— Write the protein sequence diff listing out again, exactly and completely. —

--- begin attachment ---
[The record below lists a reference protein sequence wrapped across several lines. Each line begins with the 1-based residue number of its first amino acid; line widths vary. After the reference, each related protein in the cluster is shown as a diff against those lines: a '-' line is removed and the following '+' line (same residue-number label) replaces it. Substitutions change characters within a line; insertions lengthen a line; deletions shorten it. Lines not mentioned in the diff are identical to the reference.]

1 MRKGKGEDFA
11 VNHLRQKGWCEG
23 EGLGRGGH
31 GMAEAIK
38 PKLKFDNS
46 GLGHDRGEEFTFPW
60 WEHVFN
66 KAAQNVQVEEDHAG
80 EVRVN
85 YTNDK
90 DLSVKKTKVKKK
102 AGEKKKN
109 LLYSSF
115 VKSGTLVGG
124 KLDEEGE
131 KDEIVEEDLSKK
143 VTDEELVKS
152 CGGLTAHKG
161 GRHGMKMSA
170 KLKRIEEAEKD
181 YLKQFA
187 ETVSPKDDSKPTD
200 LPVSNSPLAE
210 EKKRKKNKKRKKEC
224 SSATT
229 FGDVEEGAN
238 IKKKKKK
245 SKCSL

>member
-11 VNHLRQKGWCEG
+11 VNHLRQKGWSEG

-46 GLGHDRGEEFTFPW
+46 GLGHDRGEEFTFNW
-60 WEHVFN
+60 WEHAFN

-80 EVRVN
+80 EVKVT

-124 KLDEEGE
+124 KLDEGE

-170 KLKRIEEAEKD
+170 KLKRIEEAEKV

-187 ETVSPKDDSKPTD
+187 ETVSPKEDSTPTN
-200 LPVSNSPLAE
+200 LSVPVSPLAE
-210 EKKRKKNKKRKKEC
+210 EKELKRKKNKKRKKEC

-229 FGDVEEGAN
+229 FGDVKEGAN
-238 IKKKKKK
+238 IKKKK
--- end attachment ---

[The record below lists a reference protein sequence wrapped across several lines. Each line begins with the 1-based residue number of its first amino acid; line widths vary. After the reference, each related protein in the cluster is shown as a diff against those lines: a '-' line is removed and the following '+' line (same residue-number label) replaces it. Substitutions change characters within a line; insertions lengthen a line; deletions shorten it. Lines not mentioned in the diff are identical to the reference.]

1 MRKGKGEDFA
11 VNHLRQKGWCEG
23 EGLGRGGH
31 GMAEAIK
38 PKLKFDNS
46 GLGHDRGEEFTFPW
60 WEHVFN
66 KAAQNVQVEEDHAG
80 EVRVN
85 YTNDK
90 DLSVKKTKVKKK
102 AGEKKKN
109 LLYSSF
115 VKSGTLVGG
124 KLDEEGE
131 KDEIVEEDLSKK
143 VTDEELVKS
152 CGGLTAHKG
161 GRHGMKMSA
170 KLKRIEEAEKD
181 YLKQFA
187 ETVSPKDDSKPTD
200 LPVSNSPLAE
210 EKKRKKNKKRKKEC
224 SSATT
229 FGDVEEGAN
238 IKKKKKK
245 SKCSL

>member
-11 VNHLRQKGWCEG
+11 VNHLRQKGWSEG

-46 GLGHDRGEEFTFPW
+46 GLGHDRGEEFTFNW
-60 WEHVFN
+60 WEHAFN

-80 EVRVN
+80 EVKVT

-124 KLDEEGE
+124 KLDEGE

-170 KLKRIEEAEKD
+170 KLKRIEEAEKV

-187 ETVSPKDDSKPTD
+187 ETVSPKEDSTPTN
-200 LPVSNSPLAE
+200 LSVPVSPLAE
-210 EKKRKKNKKRKKEC
+210 EKELKRKKNKKRKKEC

-229 FGDVEEGAN
+229 FGDVKEGAN
-238 IKKKKKK
+238 IKKKK